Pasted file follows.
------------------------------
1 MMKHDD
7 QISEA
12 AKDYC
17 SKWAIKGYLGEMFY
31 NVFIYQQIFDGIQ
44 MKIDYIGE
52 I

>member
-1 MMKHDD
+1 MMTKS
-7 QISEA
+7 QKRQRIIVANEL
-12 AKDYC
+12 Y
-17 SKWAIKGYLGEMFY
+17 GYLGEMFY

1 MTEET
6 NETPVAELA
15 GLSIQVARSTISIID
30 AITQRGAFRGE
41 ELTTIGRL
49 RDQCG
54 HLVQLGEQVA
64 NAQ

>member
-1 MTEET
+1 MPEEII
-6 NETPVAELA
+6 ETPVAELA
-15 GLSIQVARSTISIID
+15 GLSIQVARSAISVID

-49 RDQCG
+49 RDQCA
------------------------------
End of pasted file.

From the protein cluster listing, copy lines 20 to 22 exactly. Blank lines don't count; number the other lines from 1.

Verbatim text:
30 AITQRGAFRGE
41 ELTTIGRL
49 RDQCG